Professional Roles: Interior Designers

Elizabeth Tomlinson  |  8/26/2008 6:56:14 PM

While an architect is concerned with what is called the “building shell” or “building envelope,” an interior designer works on the interior and is specially trained in this area. Interior designers follow much of the same design steps and procedures as architects do, only the work of interior designers is specific to the interior. An interior designer must be knowledgeable not only in aesthetic design but also in building structure; building function; finance/budgeting; life safety issues; local, state, and federal codes; accessibility; environmental issues; project management; construction; building materials; the bidding and permitting processes and more. In addition, an interior designer must have a working knowledge of electrical and mechanical layout and function in order to coordinate design plans with the plans of architects and other allied professionals. Just as architects, interior designers may be hired for complete design, for just one part or anywhere in between.

For what specific tasks would you seek the services of someone in this profession?

Sometimes an interior designer is hired alone or in conjunction with an architect, depending on the project needs. If you are hiring an interior designer and using an architect, it is important to bring the designer in at the beginning of the project and have him or her work closely with the architect. Sometimes the roles of interior designers and architect overlap, such as in space planning, and either can perform this service. An interior designer must produce designs that protect the health, safety and welfare of the public. An interior designer’s designs are made with consideration for safety, function, aesthetics and fit, or rather, what design is right for you.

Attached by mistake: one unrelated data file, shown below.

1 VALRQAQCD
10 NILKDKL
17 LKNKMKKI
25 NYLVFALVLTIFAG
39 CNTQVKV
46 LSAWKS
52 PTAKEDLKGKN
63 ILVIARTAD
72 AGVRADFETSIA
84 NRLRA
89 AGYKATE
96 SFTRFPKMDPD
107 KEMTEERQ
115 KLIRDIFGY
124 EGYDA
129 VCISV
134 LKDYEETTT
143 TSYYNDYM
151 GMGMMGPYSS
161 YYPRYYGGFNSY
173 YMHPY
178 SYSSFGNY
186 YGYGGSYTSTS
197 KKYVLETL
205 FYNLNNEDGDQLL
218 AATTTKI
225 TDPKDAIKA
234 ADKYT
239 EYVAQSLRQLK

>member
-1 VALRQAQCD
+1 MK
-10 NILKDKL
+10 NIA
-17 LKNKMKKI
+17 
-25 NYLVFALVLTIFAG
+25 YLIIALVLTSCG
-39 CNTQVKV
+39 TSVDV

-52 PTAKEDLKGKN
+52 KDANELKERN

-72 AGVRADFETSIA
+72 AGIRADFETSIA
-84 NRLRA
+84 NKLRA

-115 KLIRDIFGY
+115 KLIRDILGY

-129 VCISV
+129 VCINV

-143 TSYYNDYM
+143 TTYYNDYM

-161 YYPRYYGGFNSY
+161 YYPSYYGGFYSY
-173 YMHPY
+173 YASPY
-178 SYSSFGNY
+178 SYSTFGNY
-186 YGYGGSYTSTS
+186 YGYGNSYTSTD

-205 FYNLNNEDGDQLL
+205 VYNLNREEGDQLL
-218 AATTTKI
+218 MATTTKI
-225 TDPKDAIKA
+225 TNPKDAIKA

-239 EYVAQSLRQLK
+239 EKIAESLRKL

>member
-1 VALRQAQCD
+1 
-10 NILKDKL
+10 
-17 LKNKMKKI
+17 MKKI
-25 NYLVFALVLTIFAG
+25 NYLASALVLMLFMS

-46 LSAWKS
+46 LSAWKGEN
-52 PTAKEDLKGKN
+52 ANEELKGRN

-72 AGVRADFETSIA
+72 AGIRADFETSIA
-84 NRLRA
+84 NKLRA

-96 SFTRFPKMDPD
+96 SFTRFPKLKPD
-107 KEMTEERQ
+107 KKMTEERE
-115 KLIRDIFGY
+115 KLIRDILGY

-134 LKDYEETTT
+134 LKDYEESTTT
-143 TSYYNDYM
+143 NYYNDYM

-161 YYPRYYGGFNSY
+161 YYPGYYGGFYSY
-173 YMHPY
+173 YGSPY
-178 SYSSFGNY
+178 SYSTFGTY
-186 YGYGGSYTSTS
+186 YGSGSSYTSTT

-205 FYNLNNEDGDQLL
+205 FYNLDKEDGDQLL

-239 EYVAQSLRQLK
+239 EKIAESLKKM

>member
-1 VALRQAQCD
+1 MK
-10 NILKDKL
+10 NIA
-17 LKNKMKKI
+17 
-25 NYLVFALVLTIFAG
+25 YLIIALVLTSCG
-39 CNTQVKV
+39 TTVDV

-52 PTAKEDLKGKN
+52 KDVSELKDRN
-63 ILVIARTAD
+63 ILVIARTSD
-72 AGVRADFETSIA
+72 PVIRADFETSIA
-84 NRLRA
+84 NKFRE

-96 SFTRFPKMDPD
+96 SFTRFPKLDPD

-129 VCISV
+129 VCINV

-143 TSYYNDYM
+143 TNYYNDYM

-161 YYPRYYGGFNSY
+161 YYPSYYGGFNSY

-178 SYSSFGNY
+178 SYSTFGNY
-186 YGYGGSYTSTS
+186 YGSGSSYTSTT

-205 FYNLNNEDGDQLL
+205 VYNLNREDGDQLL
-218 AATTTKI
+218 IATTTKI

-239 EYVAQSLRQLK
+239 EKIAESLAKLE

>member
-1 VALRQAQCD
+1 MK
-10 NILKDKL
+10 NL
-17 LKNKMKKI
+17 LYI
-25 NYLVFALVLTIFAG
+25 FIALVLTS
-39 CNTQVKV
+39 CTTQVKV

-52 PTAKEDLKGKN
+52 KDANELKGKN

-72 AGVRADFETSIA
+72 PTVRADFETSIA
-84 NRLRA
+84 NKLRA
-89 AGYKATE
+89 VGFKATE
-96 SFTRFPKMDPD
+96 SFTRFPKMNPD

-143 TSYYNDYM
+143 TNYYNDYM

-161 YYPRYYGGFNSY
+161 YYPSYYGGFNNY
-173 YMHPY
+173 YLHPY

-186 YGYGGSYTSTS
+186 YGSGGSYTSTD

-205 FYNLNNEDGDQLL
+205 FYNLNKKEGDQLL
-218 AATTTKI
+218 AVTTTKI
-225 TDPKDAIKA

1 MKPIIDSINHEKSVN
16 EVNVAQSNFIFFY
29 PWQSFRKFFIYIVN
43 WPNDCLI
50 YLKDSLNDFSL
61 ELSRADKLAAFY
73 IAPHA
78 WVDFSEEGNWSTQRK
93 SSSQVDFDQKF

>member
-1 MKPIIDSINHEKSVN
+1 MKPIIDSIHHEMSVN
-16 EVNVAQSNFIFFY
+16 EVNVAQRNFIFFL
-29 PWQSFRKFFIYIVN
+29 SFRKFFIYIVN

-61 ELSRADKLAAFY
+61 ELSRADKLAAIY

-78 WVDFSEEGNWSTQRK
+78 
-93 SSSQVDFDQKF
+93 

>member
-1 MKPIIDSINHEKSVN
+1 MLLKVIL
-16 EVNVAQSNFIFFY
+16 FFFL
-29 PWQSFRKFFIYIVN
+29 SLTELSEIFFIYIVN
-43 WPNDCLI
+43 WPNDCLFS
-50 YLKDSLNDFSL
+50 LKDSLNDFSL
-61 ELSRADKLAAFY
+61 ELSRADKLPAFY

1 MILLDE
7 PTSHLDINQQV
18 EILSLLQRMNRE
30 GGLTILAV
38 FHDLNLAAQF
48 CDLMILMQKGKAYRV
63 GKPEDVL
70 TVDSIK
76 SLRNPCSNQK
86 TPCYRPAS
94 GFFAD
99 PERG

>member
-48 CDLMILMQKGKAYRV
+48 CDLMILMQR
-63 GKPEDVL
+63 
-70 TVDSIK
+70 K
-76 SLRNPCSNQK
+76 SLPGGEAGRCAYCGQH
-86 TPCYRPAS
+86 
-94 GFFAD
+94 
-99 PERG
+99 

Just as architects, interior designers also prepare detailed construction documents that tell the builder exactly how to execute the plan. These documents can include detailed drawings of any custom-designed furnishings. In addition to space planning, an interior designer can select colors, materials and finishes with regard to safety, function, maintenance, environmental sensitivity, and psychological and social needs of the client. An interior designer also specifies furniture, fixtures, equipment (called FF&E) and millwork, and can oversee the installation. All interior designers are trained in lighting; however, this aspect of design is more complex than the average consumer realizes, and it is not uncommon to see interior designers and architects specialize strictly in lighting. (Advanced degrees and further certifications can be obtained if the individual wishes to become a lighting designer.)